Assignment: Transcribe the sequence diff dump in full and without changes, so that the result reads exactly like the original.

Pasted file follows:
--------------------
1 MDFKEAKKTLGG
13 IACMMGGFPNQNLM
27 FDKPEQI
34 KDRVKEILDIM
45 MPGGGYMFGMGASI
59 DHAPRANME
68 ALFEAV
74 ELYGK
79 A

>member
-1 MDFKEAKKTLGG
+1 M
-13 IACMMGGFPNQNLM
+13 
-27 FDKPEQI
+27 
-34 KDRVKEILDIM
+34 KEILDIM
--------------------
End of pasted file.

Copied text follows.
1 MDFKEAKKTLGG
13 IACMMGGFPNQNLM
27 FDKPEQI
34 KDRVKEILDIM
45 MPGGGYMFGMGASI
59 DHAPRANME
68 ALFEAV
74 ELYGK
79 A

>member
-1 MDFKEAKKTLGG
+1 M
-13 IACMMGGFPNQNLM
+13 
-27 FDKPEQI
+27 
-34 KDRVKEILDIM
+34 KEILDIM